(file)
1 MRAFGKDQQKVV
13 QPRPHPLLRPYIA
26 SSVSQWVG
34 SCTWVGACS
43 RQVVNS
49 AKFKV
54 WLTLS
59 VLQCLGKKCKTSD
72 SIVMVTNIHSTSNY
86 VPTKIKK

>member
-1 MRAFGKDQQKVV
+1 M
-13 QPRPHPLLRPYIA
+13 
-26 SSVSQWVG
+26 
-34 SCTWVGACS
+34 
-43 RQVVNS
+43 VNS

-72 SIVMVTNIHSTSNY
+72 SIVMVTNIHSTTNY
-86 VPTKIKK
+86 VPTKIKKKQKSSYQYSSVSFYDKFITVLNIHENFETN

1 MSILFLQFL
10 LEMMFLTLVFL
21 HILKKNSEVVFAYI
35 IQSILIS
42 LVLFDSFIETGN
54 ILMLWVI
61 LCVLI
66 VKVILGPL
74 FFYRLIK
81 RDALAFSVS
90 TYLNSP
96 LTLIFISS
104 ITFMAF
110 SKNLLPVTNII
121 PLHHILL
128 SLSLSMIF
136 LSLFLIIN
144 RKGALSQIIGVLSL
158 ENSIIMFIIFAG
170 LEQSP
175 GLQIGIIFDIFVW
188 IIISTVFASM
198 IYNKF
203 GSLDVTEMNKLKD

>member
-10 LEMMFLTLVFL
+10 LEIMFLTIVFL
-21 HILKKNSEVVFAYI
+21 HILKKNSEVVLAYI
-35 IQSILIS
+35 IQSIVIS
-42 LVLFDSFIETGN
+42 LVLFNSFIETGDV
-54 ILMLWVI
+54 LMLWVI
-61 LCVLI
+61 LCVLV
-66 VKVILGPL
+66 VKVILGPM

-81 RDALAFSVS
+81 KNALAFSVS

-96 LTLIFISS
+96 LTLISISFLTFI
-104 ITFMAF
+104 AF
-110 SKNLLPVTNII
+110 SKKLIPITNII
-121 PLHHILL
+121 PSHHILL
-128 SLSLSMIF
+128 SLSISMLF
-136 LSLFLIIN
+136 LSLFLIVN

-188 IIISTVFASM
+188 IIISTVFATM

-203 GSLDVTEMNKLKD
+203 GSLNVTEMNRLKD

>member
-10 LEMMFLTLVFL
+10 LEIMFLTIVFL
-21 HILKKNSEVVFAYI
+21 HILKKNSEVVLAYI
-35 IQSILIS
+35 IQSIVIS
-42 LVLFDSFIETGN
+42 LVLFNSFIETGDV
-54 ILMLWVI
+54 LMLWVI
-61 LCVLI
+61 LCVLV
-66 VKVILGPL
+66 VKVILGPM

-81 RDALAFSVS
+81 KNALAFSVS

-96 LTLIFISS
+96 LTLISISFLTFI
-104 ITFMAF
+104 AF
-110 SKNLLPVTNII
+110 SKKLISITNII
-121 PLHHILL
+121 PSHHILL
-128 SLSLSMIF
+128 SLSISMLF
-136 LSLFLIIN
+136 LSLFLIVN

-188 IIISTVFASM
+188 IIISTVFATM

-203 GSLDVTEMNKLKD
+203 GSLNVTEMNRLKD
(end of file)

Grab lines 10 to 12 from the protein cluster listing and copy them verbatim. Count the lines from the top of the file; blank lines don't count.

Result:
86 VPTKIKK

>member
-1 MRAFGKDQQKVV